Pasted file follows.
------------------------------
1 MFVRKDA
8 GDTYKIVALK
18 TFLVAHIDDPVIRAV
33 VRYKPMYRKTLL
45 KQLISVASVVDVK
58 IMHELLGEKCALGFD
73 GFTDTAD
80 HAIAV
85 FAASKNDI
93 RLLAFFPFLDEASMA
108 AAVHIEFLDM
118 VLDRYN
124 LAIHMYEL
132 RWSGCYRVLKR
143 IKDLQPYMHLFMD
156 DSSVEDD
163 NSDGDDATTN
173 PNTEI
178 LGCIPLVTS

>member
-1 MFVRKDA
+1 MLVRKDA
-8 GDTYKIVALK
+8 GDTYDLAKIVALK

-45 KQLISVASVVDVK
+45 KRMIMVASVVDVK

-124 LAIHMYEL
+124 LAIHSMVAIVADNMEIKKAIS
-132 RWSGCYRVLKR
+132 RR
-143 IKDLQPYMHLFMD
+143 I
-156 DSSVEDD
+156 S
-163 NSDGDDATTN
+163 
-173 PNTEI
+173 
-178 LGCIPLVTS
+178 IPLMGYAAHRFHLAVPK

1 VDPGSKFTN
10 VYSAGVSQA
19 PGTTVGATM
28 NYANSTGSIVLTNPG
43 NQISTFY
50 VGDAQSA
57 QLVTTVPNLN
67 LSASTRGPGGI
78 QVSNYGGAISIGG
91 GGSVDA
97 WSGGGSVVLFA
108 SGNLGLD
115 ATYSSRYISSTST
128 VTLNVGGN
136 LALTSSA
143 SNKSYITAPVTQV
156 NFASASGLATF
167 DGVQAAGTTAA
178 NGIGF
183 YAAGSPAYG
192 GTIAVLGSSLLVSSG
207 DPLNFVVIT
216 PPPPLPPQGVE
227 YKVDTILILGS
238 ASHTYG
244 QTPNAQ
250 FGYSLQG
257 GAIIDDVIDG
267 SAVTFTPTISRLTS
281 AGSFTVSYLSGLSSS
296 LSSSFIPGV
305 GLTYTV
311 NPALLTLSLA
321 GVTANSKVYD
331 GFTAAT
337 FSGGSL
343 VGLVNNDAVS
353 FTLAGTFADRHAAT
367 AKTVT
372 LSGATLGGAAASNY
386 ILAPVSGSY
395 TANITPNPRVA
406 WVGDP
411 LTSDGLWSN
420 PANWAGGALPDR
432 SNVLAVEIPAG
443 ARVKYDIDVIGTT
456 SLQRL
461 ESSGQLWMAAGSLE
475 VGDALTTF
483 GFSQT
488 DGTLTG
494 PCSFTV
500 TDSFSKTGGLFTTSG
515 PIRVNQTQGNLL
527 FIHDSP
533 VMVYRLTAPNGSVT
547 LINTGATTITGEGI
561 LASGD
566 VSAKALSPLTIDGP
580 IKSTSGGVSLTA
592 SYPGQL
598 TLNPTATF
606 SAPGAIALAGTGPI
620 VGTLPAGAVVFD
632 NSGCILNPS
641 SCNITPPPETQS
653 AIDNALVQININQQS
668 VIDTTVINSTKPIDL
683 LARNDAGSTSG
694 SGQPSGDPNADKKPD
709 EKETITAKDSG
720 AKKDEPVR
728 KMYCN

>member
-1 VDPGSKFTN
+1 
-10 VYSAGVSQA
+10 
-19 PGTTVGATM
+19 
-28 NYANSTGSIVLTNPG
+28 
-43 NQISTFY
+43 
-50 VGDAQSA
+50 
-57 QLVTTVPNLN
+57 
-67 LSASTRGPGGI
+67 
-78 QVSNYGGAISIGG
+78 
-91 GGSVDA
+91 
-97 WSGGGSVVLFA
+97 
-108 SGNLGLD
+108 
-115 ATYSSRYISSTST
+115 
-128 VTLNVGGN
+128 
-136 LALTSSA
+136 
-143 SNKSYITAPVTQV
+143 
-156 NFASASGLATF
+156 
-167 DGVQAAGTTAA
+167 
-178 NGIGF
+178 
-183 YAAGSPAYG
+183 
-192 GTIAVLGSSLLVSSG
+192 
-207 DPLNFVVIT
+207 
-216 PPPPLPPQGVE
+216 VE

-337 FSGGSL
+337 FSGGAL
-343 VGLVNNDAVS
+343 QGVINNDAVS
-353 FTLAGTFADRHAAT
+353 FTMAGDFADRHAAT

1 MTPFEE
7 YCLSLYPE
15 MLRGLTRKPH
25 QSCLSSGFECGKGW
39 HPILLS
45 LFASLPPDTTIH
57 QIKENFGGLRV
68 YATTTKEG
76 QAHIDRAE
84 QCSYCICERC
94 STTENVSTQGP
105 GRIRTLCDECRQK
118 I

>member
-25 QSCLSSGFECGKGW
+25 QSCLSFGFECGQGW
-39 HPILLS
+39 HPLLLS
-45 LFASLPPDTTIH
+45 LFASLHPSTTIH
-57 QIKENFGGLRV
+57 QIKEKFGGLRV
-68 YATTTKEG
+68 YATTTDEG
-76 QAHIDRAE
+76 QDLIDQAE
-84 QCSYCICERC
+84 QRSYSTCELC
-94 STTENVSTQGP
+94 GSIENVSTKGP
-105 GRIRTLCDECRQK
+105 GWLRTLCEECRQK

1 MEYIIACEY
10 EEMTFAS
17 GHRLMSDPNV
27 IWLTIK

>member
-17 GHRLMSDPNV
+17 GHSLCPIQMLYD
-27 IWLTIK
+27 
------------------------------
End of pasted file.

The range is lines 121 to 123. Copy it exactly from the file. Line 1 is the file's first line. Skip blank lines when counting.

+19 
-28 NYANSTGSIVLTNPG
+28 